Everybody knows that no two kids are ever alike. Whether we’re talking about sports, music, having artistic talent or any of the normally considered to be extra-curricular pursuits, there isn’t a parenting blog or educational professional around country that wouldn’t agree – kids just develop at different rates. No two children should be expected to have that same kind of talent as other kids at the exact same time – right?
Yet, when it comes to academics, comparing kids is the norm. We know it doesn’t feel quite right to compare our children to everyone else’s. But when teachers, publishers and test-makers print up the standards, it is impossible not to wonder how our kids are stacking up.
I think that as long as children are “on level”, even above, parents are fine with that. It can be a great relief to hear that kids fit the model of what a typical child of that age looks and acts like. It’s not likely you’ll meet a parent willing to dispute grades or tests on the basis that results are too high. We trust grade levels when our kids meet or exceed them.
On the other hand, when a child isn’t on level, or worse – is below – it hurts. Barring special learners who are different for other reasons, for the most part, parents know in their hearts when there isn’t anything really wrong with a child. But, because the grade level manual says so, they concede that there actually must be. There really must be something wrong with this child.
This makes me sad. I worry when I hear parents talk about how their child is a year “ahead” of other kids. But I am sad when I hear parents talk about children who are “behind”.
I have observed the body language and felt the palpable shame of parents who think they have one of these below-level children. I have watched as the other mothers chatter about good grades and above-average abilities while the mothers of the below-level kids turn very quiet.
Kids bloom at different rates, no question about it. Deep-down, parents know this. They understand that some 5 year olds can tie shoe-laces but others still can’t. They don’t care if some girls can braid their own hair while others can’t get the hang of it until they’re much older. They know that some boys aren’t afraid of the ball, but some boys would do anything not to get hit. And they make no excuses for a child who hasn’t a musical bone in her body but is really good at drama instead.
And yet book publishers and test makers hold out this imaginary measuring stick and parents coast to coast voluntarily reach for it. Worse, they buy into the results, hook, line and sinker. I don’t get it.
Grade levels are classifications given to school children. When you think about it, grade levels aren’t really anything but numbers used to classify, label, or otherwise brand children for the purpose of tracking milestones and monitoring school progression.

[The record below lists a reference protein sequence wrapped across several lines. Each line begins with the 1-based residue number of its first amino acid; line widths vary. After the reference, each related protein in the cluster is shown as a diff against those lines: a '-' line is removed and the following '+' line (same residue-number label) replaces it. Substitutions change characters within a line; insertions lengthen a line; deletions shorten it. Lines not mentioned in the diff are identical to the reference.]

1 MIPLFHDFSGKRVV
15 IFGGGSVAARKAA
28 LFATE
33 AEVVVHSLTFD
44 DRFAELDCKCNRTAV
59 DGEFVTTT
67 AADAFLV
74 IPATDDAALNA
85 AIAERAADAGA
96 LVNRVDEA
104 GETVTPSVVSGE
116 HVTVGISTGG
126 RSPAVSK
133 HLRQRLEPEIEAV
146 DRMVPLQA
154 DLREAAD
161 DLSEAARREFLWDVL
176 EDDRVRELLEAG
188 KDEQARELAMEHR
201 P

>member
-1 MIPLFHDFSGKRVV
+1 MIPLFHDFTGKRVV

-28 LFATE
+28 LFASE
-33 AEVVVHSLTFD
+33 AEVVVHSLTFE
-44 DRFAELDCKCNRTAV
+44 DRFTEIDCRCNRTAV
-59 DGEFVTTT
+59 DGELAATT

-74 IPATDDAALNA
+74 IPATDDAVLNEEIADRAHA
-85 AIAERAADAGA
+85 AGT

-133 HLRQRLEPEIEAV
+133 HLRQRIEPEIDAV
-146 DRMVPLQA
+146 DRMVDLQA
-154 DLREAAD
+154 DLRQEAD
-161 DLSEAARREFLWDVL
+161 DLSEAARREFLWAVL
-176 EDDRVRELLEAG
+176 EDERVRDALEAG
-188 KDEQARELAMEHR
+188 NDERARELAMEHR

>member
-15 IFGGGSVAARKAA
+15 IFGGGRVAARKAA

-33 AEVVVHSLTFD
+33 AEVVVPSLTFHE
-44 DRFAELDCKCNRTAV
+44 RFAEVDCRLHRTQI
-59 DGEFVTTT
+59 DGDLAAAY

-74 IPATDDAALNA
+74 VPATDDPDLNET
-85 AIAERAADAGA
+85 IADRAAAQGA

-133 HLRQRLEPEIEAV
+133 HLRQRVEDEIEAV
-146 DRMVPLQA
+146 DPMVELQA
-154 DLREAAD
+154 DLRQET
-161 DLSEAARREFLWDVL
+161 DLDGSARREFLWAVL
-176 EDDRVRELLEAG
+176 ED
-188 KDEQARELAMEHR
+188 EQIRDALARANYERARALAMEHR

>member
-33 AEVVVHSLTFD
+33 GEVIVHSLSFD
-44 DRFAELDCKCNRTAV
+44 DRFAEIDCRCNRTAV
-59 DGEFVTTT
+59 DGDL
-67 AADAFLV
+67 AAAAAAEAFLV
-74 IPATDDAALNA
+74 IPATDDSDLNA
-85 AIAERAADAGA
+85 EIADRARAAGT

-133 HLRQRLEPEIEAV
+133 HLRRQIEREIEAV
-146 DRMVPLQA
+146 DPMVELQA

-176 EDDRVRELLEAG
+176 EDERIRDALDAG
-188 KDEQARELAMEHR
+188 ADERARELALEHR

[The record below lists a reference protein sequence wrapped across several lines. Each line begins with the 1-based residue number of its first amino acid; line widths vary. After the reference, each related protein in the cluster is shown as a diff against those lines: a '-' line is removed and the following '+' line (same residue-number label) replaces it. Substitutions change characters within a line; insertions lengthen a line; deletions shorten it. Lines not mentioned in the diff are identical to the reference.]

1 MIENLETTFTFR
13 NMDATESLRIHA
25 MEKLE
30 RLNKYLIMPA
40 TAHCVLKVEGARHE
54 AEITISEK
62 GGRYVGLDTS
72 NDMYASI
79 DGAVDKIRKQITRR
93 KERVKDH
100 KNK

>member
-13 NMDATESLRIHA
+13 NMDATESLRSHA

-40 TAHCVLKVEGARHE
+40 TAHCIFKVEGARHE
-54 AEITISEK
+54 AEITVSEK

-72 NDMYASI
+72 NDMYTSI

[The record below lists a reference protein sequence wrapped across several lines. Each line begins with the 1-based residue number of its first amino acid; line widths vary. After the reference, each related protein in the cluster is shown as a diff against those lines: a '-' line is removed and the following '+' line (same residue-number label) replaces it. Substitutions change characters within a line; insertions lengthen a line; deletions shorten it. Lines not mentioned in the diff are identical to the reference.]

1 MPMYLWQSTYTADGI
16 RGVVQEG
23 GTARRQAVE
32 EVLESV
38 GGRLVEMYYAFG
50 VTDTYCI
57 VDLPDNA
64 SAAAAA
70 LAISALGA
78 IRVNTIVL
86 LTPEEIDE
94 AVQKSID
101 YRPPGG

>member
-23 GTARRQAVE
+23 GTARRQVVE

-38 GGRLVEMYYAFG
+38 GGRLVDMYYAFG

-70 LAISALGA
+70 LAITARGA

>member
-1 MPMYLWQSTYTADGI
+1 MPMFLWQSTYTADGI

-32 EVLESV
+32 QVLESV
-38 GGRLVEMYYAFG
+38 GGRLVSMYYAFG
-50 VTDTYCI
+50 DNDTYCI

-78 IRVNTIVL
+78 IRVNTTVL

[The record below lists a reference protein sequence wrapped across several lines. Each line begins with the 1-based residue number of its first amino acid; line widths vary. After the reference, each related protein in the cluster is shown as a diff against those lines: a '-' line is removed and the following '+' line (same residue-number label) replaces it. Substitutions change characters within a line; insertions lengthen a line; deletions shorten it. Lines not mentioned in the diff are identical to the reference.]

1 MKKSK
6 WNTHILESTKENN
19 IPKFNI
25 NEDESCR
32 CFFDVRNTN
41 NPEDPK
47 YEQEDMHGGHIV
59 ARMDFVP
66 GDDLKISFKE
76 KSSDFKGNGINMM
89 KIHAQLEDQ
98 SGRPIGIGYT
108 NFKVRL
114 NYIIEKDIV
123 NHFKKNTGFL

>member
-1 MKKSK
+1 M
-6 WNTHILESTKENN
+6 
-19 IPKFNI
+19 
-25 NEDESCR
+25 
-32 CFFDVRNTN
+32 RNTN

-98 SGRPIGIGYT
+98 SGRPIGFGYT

In homeschooling, although many parents do it anyhow, grade levels aren’t exactly required. That’s not to say that nobody keeps track of how many years of homeschooling a child has completed, or what that child may be capable of overall, but generally speaking, grade levels just aren’t as important.
In homeschooling, grades can be useful, for instance when approximating the kind of work that could be covered in a given year. They can also be very handy when buying books and materials that children of that age (grade) are probably capable of handling.
But grade levels should not be limiting.
If a particular child is not ready for grade-level work, why insist upon it? If another student is more than ready to hop a grade, maybe even two, why wait?
There is something about grades that is ingrained in the minds of some parents, particularly those who know nothing but grades from their own experience. This has the harmful effect of classifying children into groups where they sometimes do not belong. What magical transformation takes place during the summer months that suddenly merits moving a human being from one group (grade) to the next? Maybe the transformation took place months earlier. Or maybe it won’t happen until winter break.
Think loosely about grades in homeschool. While grade level can be an excellent guide, do not be locked into what other children in the same grade can or [you believe] should be doing. Every child is unique, and will be ready to join his grade-level counterparts soon enough. Pressing him harder than he is ready can backfire tremendously. Holding him in a grade too long can have equally devastating effects.
A characteristic of the normal child is he doesn’t act that way very often. ~Author Unknown